Winter Training in Florida - 2023

By Patrick Gosselin


I have taken the habit of reflecting over the winter on what I could add or change to my current training in order to better myself.  Some of these decisions were pretty obvious like buying a farm with livestock, entering trials and clinics.  Others, not so much, like the number of dogs, the size of the farm and flock, the amount of training, the right mentor, etc...  Sometimes, I have to make things happen and other times, opportunities just fall into place.  Over the years, keeping the good ideas and staying away from the bad ones shapes what works for me considering my family, my dogs, my objectives, my finances, my time and all the other factors that come into play. 

My big decision for 2023, besides getting a pup, was to extend my season by training south of the border just before I normally start back home.  I am lucky enough to have a friend that uses my facilities during the summer and just happens to have acreage and a flock of sheep in Florida. We talked about it and plans were made to work our dogs the first two weeks of March at her place in Williston.  I opted for training versus trialing, convinced I would get more out of my trip.


And so it was that on March 4th, after shoveling for 2 hours in Spencerville, my wife, my dogs Drew, Kina and 9 week old Sage started the 20 hour drive in our Rav4.  We stopped every 2 hours or so to let the dogs out and change drivers making it to Maryland the first night, Florence the next and finally to our destination on the third day.  Williston is a beautiful small town with many breathtaking equestrian farms. It has all the basics such as groceries, gas stations and restaurants, and people are pretty friendly. We found a little affordable cottage not too far from the farm.

The first week, my wife biked while I worked dogs in the morning, we visited the area in the afternoon and I caught up on work in the evening.  Veronique flew back after 5 days and the routine changed to working dogs in the morning, on-line work in the afternoon and more training in the evening.  Weather was perfect. It is possible to train the dogs in low twenties temperatures if you time it right.  It was awesome to learn and share lengthy discussions on best practices with my host, she is a great person and has so much wisdom on dogs and life.  The whole experience was very humbling, there was a drill to expose all my faults but also one to help me improve if I was willing to put in the work.  I consider myself hard working but let’s just say that my definition of the dedication it takes to be a top handler has changed dramatically during this trip.  There’s a reason why there’s only a handful of handlers winning all the time…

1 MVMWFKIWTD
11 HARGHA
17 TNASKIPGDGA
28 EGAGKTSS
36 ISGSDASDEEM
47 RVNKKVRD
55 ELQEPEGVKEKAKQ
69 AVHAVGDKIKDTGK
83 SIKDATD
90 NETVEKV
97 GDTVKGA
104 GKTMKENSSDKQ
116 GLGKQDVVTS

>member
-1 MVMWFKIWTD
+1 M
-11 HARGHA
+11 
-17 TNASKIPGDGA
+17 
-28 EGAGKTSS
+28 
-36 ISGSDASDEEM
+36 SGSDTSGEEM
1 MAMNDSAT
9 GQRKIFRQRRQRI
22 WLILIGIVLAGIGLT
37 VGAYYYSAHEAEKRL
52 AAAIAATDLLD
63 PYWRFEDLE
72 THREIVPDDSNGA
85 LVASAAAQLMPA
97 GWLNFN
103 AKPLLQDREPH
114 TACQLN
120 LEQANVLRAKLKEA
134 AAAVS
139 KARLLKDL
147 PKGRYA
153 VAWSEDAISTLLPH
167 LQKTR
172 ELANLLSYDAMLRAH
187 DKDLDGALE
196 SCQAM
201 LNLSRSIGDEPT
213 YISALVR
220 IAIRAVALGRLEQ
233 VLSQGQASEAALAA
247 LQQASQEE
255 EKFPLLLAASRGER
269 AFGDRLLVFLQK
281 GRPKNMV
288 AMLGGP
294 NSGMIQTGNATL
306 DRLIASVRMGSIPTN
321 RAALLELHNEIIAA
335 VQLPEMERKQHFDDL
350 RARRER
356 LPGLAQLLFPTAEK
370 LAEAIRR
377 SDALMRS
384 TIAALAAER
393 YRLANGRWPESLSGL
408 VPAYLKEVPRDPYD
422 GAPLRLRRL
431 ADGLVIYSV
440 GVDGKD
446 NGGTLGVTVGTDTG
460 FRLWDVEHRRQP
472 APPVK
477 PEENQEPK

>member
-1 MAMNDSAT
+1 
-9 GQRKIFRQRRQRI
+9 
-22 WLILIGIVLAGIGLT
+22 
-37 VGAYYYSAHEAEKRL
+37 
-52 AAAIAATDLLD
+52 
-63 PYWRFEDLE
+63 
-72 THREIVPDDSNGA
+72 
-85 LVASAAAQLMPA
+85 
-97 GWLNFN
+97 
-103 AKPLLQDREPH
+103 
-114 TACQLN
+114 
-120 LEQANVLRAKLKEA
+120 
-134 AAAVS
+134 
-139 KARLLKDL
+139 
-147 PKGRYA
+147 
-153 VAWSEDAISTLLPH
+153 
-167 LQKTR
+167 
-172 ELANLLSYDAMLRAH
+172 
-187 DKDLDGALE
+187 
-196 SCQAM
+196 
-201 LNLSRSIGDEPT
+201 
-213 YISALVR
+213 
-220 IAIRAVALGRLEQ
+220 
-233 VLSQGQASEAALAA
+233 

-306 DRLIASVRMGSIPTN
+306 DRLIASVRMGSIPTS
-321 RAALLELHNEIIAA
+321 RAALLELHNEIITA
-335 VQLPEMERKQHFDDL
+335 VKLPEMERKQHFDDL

The ride back home was long, being the only driver on a 2000 km drive with a pup (Sage), a female in heat (Kina) and an intact male (Drew) in a small SUV but it was worth it.  Amongst the yearly decisions I have made over the years, training in Florida during winter with my mentor is definitely one that I plan to repeat.


Avoid at all costs in Florida!


*Photo credits to Patrick Grosselin

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